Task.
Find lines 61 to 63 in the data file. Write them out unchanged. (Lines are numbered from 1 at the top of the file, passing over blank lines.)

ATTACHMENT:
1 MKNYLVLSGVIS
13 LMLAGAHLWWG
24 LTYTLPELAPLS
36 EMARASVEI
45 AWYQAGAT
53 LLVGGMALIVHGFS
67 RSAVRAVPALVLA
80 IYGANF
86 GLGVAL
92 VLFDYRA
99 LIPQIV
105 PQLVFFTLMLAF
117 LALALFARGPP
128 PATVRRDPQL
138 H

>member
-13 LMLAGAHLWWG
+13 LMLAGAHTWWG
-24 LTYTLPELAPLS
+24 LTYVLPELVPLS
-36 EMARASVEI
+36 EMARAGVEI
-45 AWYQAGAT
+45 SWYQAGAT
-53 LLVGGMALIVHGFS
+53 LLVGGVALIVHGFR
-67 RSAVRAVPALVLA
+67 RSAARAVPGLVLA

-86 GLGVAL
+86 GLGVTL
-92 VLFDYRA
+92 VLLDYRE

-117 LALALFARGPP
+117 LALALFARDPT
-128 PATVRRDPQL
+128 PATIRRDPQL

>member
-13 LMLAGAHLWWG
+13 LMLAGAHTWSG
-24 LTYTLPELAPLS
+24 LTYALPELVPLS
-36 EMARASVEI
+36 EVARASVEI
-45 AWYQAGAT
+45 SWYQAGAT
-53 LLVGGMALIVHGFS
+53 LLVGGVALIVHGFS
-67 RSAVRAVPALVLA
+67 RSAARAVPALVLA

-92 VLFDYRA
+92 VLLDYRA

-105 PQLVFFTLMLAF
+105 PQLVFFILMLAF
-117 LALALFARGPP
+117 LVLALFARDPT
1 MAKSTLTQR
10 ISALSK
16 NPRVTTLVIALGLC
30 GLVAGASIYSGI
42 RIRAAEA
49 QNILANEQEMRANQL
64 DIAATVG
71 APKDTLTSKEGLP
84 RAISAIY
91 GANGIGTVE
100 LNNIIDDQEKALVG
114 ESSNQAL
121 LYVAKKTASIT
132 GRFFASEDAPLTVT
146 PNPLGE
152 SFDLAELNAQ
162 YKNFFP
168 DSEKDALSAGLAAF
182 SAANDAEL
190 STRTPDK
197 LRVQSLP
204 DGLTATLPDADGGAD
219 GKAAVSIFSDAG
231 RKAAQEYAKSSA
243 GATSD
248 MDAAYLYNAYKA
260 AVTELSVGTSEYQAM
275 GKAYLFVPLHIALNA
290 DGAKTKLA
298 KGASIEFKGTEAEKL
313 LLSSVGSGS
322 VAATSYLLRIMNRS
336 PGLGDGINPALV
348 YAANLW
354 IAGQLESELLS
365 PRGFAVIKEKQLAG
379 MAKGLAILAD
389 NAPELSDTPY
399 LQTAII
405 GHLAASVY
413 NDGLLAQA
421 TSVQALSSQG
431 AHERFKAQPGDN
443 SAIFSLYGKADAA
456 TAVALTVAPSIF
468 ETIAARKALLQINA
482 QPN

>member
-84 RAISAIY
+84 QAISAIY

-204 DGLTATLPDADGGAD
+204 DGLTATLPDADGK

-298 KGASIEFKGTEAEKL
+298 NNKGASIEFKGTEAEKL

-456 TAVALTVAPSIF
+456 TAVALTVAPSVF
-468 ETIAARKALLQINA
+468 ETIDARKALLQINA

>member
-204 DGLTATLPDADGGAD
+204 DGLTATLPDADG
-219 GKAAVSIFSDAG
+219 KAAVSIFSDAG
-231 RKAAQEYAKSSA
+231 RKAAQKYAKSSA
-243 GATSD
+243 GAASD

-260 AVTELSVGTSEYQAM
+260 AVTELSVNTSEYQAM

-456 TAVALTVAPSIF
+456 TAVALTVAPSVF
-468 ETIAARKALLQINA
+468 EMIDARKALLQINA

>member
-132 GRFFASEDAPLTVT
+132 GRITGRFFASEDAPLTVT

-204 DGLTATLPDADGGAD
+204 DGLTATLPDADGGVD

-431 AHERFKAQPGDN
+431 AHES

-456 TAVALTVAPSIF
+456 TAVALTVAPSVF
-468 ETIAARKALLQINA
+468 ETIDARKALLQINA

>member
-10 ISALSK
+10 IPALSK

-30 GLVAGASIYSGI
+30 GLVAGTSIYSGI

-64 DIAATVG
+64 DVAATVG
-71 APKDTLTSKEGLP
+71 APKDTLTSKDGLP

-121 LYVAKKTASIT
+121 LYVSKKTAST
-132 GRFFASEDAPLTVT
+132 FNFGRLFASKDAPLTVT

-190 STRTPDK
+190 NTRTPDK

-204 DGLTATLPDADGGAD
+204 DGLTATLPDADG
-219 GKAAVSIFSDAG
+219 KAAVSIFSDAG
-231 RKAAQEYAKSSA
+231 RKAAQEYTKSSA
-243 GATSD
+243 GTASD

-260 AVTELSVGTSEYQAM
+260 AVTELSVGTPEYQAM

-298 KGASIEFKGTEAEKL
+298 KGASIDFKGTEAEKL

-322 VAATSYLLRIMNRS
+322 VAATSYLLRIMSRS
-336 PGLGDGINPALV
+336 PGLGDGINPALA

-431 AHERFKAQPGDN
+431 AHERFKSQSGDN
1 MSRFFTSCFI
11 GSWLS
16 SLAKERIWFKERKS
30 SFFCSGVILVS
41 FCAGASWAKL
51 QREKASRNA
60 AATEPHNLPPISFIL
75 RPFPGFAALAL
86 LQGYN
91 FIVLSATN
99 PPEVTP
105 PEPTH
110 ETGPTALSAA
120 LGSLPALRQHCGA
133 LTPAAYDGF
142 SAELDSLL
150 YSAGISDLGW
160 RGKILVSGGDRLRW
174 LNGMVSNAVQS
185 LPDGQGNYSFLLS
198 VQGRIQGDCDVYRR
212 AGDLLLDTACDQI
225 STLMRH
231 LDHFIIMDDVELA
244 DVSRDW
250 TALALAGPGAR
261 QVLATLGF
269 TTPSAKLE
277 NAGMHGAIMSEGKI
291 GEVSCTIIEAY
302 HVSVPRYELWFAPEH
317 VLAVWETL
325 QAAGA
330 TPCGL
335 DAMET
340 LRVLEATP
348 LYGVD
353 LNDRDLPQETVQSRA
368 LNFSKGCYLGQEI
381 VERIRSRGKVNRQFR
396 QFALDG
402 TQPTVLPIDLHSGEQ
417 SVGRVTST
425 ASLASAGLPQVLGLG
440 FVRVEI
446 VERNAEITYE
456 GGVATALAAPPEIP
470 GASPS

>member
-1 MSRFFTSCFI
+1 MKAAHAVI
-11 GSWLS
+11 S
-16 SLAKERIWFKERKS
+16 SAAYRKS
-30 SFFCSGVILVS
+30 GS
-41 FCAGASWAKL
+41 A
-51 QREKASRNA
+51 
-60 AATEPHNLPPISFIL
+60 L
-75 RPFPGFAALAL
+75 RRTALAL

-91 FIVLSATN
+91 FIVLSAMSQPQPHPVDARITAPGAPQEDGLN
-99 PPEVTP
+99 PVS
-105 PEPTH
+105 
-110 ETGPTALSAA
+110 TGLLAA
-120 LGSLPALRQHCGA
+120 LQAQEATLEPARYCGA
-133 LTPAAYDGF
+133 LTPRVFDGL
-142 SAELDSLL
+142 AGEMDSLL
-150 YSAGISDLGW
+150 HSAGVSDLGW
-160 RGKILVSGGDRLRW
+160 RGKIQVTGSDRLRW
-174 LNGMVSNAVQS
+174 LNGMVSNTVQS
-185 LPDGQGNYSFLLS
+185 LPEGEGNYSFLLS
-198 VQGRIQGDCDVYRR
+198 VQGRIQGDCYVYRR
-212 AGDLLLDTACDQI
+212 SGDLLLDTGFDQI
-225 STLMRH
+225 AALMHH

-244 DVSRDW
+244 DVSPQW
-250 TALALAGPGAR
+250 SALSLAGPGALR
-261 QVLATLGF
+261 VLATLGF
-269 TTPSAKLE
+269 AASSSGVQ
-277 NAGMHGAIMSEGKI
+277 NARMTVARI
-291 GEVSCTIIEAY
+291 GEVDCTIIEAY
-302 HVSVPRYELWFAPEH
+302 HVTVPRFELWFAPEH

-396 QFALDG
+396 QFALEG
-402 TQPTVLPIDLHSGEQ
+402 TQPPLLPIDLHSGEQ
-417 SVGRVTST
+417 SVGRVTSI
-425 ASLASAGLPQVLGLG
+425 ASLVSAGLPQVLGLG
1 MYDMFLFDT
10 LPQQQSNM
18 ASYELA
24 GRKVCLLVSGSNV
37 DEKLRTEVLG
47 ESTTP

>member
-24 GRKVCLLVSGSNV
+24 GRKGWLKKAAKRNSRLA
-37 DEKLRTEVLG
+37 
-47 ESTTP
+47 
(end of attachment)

49 QNILANEQEMRANQL
64 DIAATVG
71 APKDTLTSKEGLP